The Daily Dose; Supply-side strains say hello

-US rig counts increase yet again

-We still have a political hangover from the Trump administration

Crude oil prices moved lower in the final trading session of the week on supply-side strains and a resurgent pandemic in Asia. A quiet week for commodities still left the price of oil supportive of drilling in the United States, however. We’re wondering, meanwhile, if the honeymoon period is over for President Biden; the Senate will receive the articles of impeachment against his predecessor on Monday.

The price for Brent crude oil, the global benchmark, was down by about 1.3% as of 2 p.m. ET. The global benchmark had a quiet week, trending higher so far by less than a percentage point.

Grappling with an uptick in new cases of COVID-19, the Chinese government this week took steps to limit the spread. Beijing on Friday issued a directive that suspends in-person training for sports activity. It also suspended some flights to limit the spread. While China’s early experience with the pandemic gave it something of an edge in the fight to contain the pandemic, its economy remains vulnerable. Almost any dip in economic activity in China would send crude oil prices lower.

On the supply side, oilfield services company Baker Hughes, which on Thursday gave the market a boost with a note of optimism about recovery in 2021, reported that U.S. drillers added oil and gas rigs for the ninth straight week. The latent period between deploying rigs and realizing production, which has a lag time of perhaps six months or so, suggests U.S. crude oil output would threaten efforts by members of the Organization of Petroleum Exporting Countries to balance the market through coordinated production cuts.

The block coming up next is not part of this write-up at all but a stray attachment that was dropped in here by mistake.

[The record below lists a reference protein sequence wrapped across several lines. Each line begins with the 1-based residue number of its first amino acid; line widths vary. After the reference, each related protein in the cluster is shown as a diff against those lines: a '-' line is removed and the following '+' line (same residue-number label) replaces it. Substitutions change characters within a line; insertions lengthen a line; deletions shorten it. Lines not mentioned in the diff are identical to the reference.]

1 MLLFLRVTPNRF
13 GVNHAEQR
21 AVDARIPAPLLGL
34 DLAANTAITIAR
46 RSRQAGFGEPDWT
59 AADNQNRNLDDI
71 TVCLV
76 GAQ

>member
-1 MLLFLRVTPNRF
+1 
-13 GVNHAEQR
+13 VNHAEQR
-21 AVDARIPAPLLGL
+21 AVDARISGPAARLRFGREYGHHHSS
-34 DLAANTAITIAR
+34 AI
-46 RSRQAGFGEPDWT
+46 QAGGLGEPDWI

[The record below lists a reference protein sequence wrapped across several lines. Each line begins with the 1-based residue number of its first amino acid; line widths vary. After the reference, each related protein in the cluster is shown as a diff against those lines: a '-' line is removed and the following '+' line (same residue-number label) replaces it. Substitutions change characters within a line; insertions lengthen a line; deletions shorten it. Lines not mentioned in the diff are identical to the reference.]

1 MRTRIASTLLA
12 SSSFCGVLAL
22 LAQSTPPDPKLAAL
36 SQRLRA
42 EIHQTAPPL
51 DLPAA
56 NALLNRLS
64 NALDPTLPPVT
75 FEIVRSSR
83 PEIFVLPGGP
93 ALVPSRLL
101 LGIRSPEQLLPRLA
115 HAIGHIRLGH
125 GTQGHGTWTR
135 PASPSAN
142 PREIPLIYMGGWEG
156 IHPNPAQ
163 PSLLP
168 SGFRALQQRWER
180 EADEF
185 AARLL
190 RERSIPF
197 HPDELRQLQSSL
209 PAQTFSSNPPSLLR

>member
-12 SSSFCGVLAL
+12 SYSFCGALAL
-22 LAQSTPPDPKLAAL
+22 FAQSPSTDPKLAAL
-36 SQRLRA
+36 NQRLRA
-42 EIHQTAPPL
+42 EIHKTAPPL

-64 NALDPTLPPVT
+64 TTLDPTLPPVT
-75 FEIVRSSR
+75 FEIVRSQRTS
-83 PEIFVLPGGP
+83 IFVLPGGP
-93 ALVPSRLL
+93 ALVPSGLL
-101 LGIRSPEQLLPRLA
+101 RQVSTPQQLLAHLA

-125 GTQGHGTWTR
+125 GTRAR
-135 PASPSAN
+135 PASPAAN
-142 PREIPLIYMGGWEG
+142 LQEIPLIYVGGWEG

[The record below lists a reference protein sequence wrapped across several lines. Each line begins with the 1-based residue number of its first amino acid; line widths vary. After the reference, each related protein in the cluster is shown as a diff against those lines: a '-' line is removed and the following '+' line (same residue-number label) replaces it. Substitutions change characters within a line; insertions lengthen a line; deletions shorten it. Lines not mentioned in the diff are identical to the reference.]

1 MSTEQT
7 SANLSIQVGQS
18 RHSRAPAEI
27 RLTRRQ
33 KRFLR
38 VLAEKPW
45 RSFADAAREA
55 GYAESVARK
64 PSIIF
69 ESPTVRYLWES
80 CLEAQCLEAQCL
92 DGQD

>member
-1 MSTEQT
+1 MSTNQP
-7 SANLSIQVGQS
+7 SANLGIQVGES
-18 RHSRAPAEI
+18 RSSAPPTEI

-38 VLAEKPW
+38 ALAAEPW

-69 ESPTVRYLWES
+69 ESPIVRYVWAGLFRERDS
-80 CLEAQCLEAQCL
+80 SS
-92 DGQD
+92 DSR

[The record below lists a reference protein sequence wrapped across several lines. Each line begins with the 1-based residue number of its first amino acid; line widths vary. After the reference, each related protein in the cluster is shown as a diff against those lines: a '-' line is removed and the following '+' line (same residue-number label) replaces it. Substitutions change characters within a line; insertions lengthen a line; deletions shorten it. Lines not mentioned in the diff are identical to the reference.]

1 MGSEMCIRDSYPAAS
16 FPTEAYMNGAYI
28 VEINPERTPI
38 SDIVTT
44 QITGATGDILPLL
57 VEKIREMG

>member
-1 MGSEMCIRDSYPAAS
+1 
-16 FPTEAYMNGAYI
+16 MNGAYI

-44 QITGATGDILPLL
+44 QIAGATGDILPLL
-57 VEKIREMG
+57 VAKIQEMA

Elsewhere, Exxon Mobil lifted force majeure over Nigerian crude and Iran, anticipating some sanctions relief from the Biden administration, said it could reach pre-Trump levels within the first quarter of the year. Secondary sources reporting to OPEC economists put Iranian crude oil production at around 2 million barrels per day in December. It was producing nearly double that before the Trump administration hit the Islamic republic hard and repeatedly with economic sanctions.

Next week, we’re expecting the U.S. political fireworks to go off again when the Senate gets articles of impeachment against Trump. The former president was convicted in the House of Representatives for inciting an insurrection on Jan. 6, when his supporters broke into the federal Capitol building. The Trump hangover continues even as the former president works to transition into civilian life. Several of his supporters still in office, some of which are vocal supports of the QAnon conspiracy group, tried to bring guns into the Capitol building and a handful of others are facing ethics probes for their tacit support for the Jan. 6 rebellion.


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